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History of Vaccines Blog
The latest episode of "No Bones About It," The College of Physicians of Philadelphia's popular YouTube series, features historian Michael Willrich. Willrich recently spoke at the College for a well-attended History of Vaccines event and discussed his most recent book, POX: An American History, which chronicles the smallpox outbreaks at the turn of the 20th century. Before the event, he sat down with Robert Hicks, director of the Mütter Museum and the College's Historical Medical Library, and the host of "No Bones About It." In this episode, Hicks and Willrich discuss compulsory vaccination, the intersection between civil liberties and public health, and the beginnings of the American anti-vaccination movements in the late 19th century.
April 7, 2011
In the 1960s, a medical doctor was interested in studying the influence that a person’s genes could have on susceptibility to disease, with an eye toward developing personalized medicine. By identifying individuals at high risk for a disease and studying environmental factors that interacted with their particular genetic variations, he hoped, researchers could develop approaches that at-risk individuals could use to prevent them from getting sick.
With colleagues, he traveled across the globe collecting blood samples from different populations. One set of samples produced a curious reaction: antibodies in the blood from a New York City hemophilia patient reacted with blood from a seemingly healthy Australian Aborigine. The serum from the hemophilia patient contained an antibody that reacted to something in the Australian’s blood.
That “something” would eventually be called the Australia antigen. The researcher was Baruch Blumberg.
Dr. Blumberg passed away on April 5, 2011, at the age of 85.
February 28, 2011
On Tuesday, March 1, at 6:30 pm, The History of Vaccines will present Paul A. Offit, MD, and Seth Mnookin speaking about their new books – Offit’s Deadly Choices: How the Anti-Vaccine Movement Threatens Us All, and Mnookin’s The Panic Virus: A True Story of Medicine, Science, and Fear. We'll be webcasting at the College's Livestream channel: http://www.livestream.com/collegeofphysicians. We hope you'll join us in person or online for this thought-provoking event.
February 18, 2011
Many of you have emailed and called us to ask if we'll be webcasting the March 1 event here at The College of Physicians of Philadelphia. The answer is yes. Please tune in if you can't be here in Philadelphia.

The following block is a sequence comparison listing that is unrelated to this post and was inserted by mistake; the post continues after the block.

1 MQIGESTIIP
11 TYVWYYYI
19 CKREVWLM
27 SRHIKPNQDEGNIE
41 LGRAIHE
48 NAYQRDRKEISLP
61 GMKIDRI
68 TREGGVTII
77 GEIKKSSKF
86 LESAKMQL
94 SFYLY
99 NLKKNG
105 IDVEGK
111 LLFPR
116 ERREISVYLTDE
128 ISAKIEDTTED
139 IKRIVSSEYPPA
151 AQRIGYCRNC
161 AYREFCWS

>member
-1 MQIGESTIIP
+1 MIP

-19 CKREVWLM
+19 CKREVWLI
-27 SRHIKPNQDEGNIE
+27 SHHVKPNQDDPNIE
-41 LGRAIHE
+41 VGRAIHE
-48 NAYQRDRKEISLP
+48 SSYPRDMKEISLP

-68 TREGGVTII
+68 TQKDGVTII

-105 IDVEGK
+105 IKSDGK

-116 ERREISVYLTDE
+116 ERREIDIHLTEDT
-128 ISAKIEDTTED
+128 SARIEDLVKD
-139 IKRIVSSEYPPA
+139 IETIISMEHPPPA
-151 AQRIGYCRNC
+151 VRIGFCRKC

On Tuesday, March 1, at 6:30 pm, The History of Vaccines will present Paul A. Offit, MD, and Seth Mnookin speaking about their new books – Offit’s Deadly Choices: How the Anti-Vaccine Movement Threatens Us All, and Mnookin’s The Panic Virus: A True Story of Medicine, Science, and Fear. We'll be webcasting at the College's Livestream channel: http://www.livestream.com/collegeofphysicians.
May 8, 2010
In the not-so-distant past, smallpox was a scourge of mankind. It spread wildly through vulnerable populations, killing up to 30% of those it infected; those who survived were left scarred, some seriously disfigured or blind.
Smallpox ravaged the world’s population essentially unchecked for more than 3,000 years, sickening Egyptian pharaohs, British royalty, American presidents, and millions in between. But in the 1970s, the disease was nearing the end of its reign. Thanks to massive vaccination and surveillance efforts, smallpox became the first disease to be eradicated from the world. Today, we celebrate 30 years since the people of the world declared themselves free of its grasp.
The last stand
The final case of naturally occurring smallpox took place in Somalia in October of 1977, in a cook named Ali Maow Maalin. Personnel from the global eradication program immediately began efforts to find every individual Maalin had been in contact with, doing house-by-house searches and vaccinating anyone entering or leaving his town. By December 29, 1977, they completed a national search, and Maalin’s case proved to be the last. He survived.
March 31, 2010
In January of this year, staff from the History of Vaccines project traveled to Baltimore along with other College of Physicians staffers to interview D.A. Henderson, MD, who directed a worldwide campaign for the eradication of smallpox—the only disease ever to be wiped out.
The campaign that eventually led to the eradication of smallpox included massive surveillance efforts to monitor disease outbreaks, “ring vaccination” (protecting those who might have been exposed to a smallpox patient), and unprecedented communication and cooperation with local populations worldwide. Dr. Henderson recently documented these efforts in his book, Smallpox: The Death of a Disease.